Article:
On loneliness and ear-worms

Where do ear-worms live, do you suppose? An ear-worm farm? Fed on the wasted energy of YouTubers?

Wherever it came from, it’s been about about three weeks since a big, fat, Gilbert O’Sullivan ear worm crawled into my internal sound system. It’s been monopolising the turntable ever since.

If you don’t know Gilbert O’Sullivan (understandable), this is how his official website modestly describes him:

“… the superstar who topped the UK and US single charts in the 70s with songs of endearing tunefulness, unabashed sentiment and existentialist musings.”

I actually rather liked his first hit, ‘Nothing rhymed’:

“Nothing good, nothing bad, nothing ventured
Nothing gained, nothing still-born or lost
Nothing further than proof, nothing wilder than youth
Nothing older than time, nothing sweeter than wine…”

but the worm that’s been wriggling round my aural canals wasn’t that one. It was a desperately sad song, ‘Alone again, naturally’.

I’d been thinking about being alone, about loneliness. It began with an article about a blue whale.

The blue whale in question has been heard, but never been seen or found. It may not even be a blue whale.

But its ‘song’ bears more of a resemblance to that of other blues (appropriate) than any other whales.

The song of the enigmatic creature, though, has a different sound frequency from others of its kind. Which brought it to the attention of William Watkins, of Woods Hole Oceanographic Institution, Massachusetts, in 1989.

I ‘listened’ to a genuine recording online. It was the sound of silence. To hear it, apparently, you have to use a good sound system and quality earphones. I used neither.

Exasperated scientists and hopeful, lonely dreamers have embraced different versions of this whale’s tale.

The dreamers find solace, or companionship, in what they see as a sad, loveless, loner, prowling the wide Pacific. Its song, so the myth goes, isn’t heard by other whales. It has no mate.

You can imagine the scientists groaning. Other whales, they say, can hear it, even if to them it’s just a weirdo with a bigger, deeper sounding tuba. And no-one knows if it’s mated or not.

It’s hard to write about the whale without endowing it with human qualities and emotions. But here’s what I’ve gleaned: it’s known to exist (or to have existed). It has not (so far) been found.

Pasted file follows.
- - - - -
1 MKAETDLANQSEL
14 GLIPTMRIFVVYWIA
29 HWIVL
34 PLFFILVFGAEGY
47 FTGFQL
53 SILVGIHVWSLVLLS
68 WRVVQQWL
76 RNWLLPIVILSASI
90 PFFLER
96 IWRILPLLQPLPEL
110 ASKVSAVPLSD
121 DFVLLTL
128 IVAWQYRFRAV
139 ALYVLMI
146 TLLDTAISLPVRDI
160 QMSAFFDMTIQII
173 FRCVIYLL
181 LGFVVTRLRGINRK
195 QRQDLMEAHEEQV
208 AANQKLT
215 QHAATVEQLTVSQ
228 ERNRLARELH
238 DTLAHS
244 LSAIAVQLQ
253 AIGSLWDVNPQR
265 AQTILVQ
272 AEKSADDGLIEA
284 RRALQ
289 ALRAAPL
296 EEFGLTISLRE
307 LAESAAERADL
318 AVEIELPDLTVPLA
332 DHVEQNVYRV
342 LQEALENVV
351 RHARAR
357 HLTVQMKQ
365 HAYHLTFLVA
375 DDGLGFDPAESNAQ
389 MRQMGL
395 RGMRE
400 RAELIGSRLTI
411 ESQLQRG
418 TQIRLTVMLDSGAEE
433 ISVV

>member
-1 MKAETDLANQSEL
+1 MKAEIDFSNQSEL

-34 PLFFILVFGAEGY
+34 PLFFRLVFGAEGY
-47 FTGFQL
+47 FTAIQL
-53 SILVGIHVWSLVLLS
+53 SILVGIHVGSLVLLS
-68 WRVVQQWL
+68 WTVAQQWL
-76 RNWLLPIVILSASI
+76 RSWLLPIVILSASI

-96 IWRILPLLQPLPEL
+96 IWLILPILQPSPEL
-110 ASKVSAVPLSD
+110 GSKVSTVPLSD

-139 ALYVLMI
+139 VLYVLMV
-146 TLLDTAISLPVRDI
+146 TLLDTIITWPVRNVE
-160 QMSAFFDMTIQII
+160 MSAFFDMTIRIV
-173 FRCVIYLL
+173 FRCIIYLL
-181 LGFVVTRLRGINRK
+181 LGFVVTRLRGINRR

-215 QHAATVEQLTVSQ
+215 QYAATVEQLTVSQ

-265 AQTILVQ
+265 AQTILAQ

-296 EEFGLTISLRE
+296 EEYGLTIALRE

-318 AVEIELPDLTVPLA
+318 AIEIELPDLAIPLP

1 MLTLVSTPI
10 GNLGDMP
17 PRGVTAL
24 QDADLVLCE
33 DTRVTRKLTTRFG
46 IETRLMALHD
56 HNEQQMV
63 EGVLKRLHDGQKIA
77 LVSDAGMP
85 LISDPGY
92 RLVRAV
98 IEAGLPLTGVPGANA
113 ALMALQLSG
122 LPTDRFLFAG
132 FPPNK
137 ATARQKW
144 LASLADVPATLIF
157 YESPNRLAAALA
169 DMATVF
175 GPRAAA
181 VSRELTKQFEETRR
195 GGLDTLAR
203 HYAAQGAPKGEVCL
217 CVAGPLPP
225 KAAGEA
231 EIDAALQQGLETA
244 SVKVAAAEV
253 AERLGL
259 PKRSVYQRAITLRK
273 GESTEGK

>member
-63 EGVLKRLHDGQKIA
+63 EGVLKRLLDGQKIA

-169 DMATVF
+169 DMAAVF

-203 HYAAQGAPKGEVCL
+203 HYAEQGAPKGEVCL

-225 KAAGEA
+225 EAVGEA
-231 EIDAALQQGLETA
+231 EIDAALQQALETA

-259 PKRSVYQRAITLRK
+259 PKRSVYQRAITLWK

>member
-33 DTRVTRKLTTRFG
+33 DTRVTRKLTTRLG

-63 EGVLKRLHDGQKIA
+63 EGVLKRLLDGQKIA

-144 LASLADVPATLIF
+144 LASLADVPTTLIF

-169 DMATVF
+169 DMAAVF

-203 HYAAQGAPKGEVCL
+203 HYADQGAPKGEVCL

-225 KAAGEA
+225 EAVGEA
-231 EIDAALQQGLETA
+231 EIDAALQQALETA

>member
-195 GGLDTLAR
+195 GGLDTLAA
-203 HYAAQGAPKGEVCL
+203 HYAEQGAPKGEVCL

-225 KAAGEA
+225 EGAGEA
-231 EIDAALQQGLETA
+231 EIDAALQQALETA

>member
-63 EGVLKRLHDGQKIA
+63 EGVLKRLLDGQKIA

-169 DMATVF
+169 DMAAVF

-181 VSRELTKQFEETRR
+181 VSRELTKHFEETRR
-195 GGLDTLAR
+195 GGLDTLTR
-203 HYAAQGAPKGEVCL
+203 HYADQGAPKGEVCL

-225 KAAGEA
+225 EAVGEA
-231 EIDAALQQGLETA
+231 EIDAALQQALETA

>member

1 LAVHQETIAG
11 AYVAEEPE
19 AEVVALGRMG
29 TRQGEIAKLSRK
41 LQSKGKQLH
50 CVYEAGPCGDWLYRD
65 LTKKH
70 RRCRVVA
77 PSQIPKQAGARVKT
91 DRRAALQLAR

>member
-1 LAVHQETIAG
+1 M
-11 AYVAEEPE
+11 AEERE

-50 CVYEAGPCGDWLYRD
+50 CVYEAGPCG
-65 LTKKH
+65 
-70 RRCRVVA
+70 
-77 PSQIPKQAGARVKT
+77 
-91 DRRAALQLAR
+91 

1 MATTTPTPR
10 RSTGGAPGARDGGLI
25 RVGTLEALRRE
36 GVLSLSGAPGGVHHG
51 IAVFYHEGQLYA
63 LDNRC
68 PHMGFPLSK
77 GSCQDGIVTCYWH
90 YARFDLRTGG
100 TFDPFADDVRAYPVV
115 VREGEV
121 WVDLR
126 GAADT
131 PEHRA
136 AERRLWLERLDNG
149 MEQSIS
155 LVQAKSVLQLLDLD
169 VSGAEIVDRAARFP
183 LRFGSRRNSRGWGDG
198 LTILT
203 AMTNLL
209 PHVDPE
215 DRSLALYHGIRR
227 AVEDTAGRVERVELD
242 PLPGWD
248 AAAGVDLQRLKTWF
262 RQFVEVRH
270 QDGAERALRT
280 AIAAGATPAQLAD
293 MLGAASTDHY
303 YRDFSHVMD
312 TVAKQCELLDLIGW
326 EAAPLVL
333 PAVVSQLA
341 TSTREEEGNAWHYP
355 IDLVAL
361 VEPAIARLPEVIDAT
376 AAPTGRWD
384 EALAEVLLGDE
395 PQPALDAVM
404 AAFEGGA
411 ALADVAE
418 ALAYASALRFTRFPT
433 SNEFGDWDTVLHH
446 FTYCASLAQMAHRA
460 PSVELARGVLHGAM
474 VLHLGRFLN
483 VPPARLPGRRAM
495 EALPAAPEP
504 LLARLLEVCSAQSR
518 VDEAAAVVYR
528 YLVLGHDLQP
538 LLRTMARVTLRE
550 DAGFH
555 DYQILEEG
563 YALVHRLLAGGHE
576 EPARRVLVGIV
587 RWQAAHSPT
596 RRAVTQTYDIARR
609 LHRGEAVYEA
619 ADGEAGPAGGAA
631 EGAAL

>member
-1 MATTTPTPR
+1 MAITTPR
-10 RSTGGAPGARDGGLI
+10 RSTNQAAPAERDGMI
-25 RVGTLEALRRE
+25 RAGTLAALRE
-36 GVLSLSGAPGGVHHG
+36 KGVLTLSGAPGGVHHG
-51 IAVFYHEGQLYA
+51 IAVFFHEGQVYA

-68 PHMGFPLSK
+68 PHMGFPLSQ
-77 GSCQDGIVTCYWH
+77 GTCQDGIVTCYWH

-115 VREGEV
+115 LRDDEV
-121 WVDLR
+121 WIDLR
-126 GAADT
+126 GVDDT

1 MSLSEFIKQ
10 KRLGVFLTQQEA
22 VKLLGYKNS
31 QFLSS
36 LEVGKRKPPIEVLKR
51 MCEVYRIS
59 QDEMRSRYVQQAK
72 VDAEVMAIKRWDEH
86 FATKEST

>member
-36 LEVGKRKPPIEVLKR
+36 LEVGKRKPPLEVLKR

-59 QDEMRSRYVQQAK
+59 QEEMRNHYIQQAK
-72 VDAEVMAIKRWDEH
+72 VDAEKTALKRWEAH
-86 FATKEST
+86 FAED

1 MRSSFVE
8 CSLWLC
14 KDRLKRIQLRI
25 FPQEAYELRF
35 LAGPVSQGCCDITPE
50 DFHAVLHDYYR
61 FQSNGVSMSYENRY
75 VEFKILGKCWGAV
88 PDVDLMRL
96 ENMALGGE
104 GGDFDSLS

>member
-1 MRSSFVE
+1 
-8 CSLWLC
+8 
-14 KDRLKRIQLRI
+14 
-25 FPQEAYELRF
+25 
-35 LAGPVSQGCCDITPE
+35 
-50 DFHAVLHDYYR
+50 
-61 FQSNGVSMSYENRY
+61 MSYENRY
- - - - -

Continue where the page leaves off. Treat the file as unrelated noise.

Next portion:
It’s unusual among its kind.

It’s a male.

And it swims the Pacific Ocean all alone. (Well, sort of – I mean, the ocean isn’t empty, is it?)

A learned article about the whale appeared in 2004,  since when people have been writing its imagined tale, filming its imagined sadness, empathising with its imagined pain.

But, just because the whale is in water doesn’t mean he’s alone. Or lonely. And if the singing feels good, does it matter if no-whale responds?

For much of this year I’ve been alone. Occasionally I’ve been lonely. But mostly just alone.

There’s a big, big difference.

I know how lonely feels.

When we lived in a busy street, full of people I knew, I was lonelier than I can ever remember being.

Now, I live in a quiet house at the end of a cul de sac surrounded by trees. I know only our immediate neighbours to the right and the ones beyond them. Unless I go out I don’t even see strangers – in cars or vans – turning around or parking.

Yet, mostly, I don’t feel lonely.

I’m sure there’s a long reason why, but the short reason is that I want to be alone, I want to have room for my head to fill with ideas – or to empty of ideas when they’re fledged and ready to fly.

I want the freedom.

But that’s not to say I don’t need or like people’s company. I do.

A writer-friend, trying to help me with motivation, asked if I was part of a community. At the time I couldn’t answer her. But since then I’ve realised that you – yes, you, dear reader – are a big part of my ‘community’. You who read – and even, sometimes (ahem), comment.

And one day we may meet. Only last week I shared my special place and went for a walk with a locally-based blogger I’d never before met in ‘real’ life.